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    Local organizations work to aid people experiencing homelessness during the pandemic

    National study predicts 91 COVID-19 infections among Whatcom County homeless community

    The Lighthouse Mission Drop-in Center on Holly Street in February 2020. The Mission has temporarily relocated to Bellingham High School to increase its capacity during the COVID-19 pandemic. // Photo by Ella Banken

    By Hailee Wickersham

    On April 3, researchers at the University of Pennsylvania published a study that predicts nearly 100 people in Whatcom County experiencing homelessness will contract COVID-19. 

    According to the Whatcom County Council Point-In-Time Count and the United States Interagency Council on Homelessness, Whatcom County made up 4.2% of the 13% of people who were homeless and unsheltered in Washington.

    In relation to other states, Washington ranks 5th in the nation for the highest population of people experiencing homelessness after New York, Hawaii, California, and Oregon according to the U.S. Interagency Council on Homelessness. 

    The U.S. Department of Housing and Urban Development defines homelessness as “an individual or family who lacks a fixed, regular, and adequate nighttime residence.” From this definition, the department estimated roughly 0.2% or 568,000 people were experiencing homelessness in the U.S in 2019.

    With the inadequate access to hygiene and sanitation products that people without shelter experience, a concern has been raised for those persons during the pandemic.

    Dennis Culhane, a researcher at the University of Pennsylvania, has predicted the effects of COVID-19 on those experiencing homelessness in the U.S. His research found that 21,295 people in the U.S. experiencing homelessness could require hospitalization upon contracting the virus at peak infection time

    Data from the Institute for Health and Metrics Evaluations predicted that Washington’s peak infection time happened on April 6. 

    According to the study, researchers predict 91 COVID-19 infections within Whatcom County’s homeless community.

    The risks of exposure to the virus increase for those who are without a home. People who are homeless are more exposed to “unhealthful conditions, weather conditions, pollution, injuries, as well as crowded shelters and factors such as age and underlying health risks,” Culhane said.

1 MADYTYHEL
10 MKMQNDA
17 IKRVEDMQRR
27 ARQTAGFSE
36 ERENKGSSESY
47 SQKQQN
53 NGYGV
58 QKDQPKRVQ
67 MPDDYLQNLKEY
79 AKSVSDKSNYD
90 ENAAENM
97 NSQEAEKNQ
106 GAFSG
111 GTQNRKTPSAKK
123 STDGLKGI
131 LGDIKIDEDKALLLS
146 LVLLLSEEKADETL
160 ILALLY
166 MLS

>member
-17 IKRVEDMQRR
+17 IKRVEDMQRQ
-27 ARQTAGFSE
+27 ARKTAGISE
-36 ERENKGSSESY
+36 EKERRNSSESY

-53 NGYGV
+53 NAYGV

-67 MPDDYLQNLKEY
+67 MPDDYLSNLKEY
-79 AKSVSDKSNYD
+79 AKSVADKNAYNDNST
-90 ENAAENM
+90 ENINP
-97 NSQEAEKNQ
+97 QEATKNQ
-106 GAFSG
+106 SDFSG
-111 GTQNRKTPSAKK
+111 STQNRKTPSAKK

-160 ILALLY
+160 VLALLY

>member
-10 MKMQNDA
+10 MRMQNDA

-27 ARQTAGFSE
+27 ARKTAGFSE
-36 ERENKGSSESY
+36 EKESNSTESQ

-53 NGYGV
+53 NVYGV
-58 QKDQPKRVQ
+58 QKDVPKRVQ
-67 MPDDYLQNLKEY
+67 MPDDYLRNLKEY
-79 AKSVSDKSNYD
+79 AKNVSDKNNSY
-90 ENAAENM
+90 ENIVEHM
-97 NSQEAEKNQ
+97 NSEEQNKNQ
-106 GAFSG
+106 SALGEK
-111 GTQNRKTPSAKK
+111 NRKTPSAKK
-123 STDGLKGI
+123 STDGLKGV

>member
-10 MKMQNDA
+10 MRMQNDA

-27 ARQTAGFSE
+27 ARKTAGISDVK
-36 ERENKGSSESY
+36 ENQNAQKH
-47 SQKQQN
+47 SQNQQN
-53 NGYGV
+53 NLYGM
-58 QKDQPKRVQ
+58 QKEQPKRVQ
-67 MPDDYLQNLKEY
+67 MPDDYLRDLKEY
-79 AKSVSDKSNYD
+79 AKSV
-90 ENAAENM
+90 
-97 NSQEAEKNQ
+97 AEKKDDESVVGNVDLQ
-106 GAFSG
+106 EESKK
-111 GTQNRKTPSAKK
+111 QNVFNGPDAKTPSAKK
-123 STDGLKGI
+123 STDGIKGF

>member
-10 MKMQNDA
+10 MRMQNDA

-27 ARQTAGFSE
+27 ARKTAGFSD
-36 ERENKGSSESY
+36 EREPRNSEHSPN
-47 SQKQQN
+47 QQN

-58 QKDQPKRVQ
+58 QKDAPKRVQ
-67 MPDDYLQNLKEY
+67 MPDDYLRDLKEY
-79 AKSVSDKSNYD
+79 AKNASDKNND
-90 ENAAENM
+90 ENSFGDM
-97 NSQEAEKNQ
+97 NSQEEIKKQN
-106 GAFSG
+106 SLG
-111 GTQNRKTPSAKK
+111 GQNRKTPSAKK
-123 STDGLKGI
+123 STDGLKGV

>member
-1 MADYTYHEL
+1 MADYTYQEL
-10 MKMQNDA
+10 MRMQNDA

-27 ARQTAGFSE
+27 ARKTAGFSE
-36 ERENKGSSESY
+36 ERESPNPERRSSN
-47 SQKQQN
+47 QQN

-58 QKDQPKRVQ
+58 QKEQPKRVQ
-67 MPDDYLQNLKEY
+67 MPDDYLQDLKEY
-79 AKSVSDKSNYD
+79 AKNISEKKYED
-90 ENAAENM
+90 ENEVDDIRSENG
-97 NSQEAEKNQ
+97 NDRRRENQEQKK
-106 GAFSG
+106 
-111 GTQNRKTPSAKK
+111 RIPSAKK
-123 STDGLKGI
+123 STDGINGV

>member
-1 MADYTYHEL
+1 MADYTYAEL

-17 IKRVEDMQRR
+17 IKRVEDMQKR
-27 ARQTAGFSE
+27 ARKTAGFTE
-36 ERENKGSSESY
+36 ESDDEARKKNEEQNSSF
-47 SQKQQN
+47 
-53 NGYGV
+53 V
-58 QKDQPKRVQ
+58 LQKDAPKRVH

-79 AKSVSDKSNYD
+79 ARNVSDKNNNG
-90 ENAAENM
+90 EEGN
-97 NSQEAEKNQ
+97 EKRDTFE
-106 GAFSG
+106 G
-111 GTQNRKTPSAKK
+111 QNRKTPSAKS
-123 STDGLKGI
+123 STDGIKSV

The study also estimates an additional 400,000 beds are needed in adult homeless shelter facilities to manage the COVID-19 pandemic for the current estimated population of people without homes.

    PeaceHealth St. Joseph Medical Center is the largest hospital in Whatcom County. It is able to accommodate 253 beds, according to its website.

    According to the study, the U.S. will experience a 50% reduction of available beds in existing shelter facilities to accommodate current CDC guidelines that require a 100-square-feet space per bed. 

    In addition to this, the study’s data estimates that adult homeless shelters in Whatcom County will need an additional 187 beds. 

    The Lighthouse Mission Ministries, the sole low-barrier 24-hour homeless shelter to house people experiencing homelessness in Bellingham, has temporarily relocated to Bellingham High School to increase its capacity and comply with the CDC guidelines, according to Executive Director Hans Erchinger-Davis. 

    Since relocating to the high school, Lighthouse has been able to effectively enforce social distancing due to the increase in added space. At its drop-in shelter location on State Street, Lighthouse had a capacity of 160 individuals. 

    “We have had zero cases so far out of the about 282 people we are caring for on a 24-hour basis,” Erchinger-Davis said. 

    Lighthouse has been working to minimize exposure to the virus within its locations. The organization has implemented routine sanitizing of sleeping mats and provides full personal protective equipment to their staff, Erchinger-Davis said. 

    In addition, the temporary location has on-site paramedics staffed daily through Whatcom County’s GRACE (Ground-Level Response and Coordinated Engagement). 

    The Whatcom County Opportunity Council has also been working to provide a panel of essential resources to those experiencing poverty such as meal distribution, rent, utilities and housing assistance. 

    Since the beginning of the month, the Opportunity Council has reportedly seen an increase in the people using their housing assistance services. 

    Michael Parker, the Opportunity Council department director for the Whatcom County Homeless Service Center, said they have implemented remote working for their staff as well as providing personal protective equipment in their 24-hour locations. 

    “Although there’s an eviction moratorium, that does not mean that people are not struggling to pay. Not all of those folks are going to be helped by unemployment security or stimulus checks,” Parker said. 

    With the lack of access to healthful conditions that unsheltered people experience, the council is working to keep the same level of resources that were available pre-pandemic. 

    “Things are extremely dire for those that are at the margins of homelessness or are unsheltered because the access to services that were already there is getting harder,” Parker said. 

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